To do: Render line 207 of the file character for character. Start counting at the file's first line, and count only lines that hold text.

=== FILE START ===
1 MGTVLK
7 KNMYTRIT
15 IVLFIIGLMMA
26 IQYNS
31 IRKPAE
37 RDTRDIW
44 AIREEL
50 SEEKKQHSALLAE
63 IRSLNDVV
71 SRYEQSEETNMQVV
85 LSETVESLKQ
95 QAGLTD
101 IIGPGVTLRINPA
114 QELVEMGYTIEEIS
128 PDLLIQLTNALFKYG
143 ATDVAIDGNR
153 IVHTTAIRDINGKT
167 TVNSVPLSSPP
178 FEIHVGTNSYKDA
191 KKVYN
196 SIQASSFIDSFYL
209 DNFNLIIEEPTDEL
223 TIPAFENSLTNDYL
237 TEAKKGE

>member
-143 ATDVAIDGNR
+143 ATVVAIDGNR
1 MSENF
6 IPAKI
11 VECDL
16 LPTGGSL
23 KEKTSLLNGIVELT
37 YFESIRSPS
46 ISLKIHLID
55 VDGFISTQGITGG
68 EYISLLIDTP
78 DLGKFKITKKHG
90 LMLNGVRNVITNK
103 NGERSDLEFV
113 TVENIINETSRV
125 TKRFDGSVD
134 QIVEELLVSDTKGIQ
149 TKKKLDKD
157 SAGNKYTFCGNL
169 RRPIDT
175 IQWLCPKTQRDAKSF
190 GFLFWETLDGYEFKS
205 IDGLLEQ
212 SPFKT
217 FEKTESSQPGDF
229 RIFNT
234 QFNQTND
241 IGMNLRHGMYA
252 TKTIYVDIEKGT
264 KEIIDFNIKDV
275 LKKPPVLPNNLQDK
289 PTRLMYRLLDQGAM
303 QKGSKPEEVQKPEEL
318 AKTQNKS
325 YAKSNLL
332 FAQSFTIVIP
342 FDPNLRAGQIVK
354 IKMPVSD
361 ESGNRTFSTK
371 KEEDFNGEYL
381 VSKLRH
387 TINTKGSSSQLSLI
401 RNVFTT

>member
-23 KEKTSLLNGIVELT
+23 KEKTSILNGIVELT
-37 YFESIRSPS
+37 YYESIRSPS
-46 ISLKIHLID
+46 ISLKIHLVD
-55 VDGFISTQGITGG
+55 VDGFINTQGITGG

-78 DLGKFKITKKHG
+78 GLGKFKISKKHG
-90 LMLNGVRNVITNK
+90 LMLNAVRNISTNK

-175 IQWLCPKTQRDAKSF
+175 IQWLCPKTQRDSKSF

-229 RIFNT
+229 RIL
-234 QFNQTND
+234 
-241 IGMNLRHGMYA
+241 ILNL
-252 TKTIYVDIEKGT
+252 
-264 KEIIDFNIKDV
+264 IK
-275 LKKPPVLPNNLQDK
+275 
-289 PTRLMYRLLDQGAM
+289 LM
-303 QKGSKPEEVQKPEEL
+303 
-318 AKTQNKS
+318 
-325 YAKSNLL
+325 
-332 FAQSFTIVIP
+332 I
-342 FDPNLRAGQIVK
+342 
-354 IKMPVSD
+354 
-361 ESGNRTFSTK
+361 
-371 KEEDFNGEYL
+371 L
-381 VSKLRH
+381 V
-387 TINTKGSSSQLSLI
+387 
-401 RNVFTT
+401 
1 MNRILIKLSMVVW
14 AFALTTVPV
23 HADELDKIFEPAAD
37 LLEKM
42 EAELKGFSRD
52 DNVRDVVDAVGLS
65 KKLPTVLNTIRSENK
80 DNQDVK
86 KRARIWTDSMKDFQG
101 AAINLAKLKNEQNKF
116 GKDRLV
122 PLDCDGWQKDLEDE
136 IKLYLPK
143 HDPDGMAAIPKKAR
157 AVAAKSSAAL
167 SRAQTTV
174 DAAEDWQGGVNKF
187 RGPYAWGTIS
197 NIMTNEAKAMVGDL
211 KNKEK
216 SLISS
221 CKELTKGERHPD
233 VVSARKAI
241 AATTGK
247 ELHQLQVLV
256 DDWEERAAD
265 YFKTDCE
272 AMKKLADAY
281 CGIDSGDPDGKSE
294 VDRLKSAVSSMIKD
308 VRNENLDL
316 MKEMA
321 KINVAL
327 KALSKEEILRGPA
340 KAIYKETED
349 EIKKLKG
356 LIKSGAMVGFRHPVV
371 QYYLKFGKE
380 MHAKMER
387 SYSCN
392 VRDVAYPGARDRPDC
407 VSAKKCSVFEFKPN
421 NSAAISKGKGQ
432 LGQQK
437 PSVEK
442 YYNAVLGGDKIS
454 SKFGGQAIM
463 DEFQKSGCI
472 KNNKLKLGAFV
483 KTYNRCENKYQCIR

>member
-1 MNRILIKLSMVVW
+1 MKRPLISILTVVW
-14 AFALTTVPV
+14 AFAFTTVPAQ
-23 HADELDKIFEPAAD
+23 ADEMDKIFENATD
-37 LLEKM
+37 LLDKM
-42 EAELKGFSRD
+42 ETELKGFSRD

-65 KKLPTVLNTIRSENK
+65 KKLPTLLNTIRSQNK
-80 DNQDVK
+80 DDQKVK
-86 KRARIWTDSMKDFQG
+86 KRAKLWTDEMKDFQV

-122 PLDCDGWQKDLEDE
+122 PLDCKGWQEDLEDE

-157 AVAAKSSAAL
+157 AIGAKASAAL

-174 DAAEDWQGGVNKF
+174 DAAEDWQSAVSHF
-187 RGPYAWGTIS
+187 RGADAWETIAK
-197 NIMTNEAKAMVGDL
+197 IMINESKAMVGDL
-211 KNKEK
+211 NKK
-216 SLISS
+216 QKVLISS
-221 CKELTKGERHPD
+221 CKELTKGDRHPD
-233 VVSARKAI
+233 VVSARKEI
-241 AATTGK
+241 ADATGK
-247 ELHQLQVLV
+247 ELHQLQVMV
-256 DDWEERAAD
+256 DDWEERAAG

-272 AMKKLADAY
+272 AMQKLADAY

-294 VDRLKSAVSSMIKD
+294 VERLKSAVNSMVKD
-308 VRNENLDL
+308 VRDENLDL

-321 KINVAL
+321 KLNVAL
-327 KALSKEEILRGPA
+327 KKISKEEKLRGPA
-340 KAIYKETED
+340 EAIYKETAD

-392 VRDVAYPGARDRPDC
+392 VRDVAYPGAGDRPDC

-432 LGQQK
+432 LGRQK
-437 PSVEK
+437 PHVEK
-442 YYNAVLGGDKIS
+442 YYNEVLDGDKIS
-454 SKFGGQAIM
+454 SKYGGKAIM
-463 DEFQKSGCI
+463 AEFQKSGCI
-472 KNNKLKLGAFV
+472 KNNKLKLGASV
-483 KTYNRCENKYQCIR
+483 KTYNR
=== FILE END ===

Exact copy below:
-247 ELHQLQVLV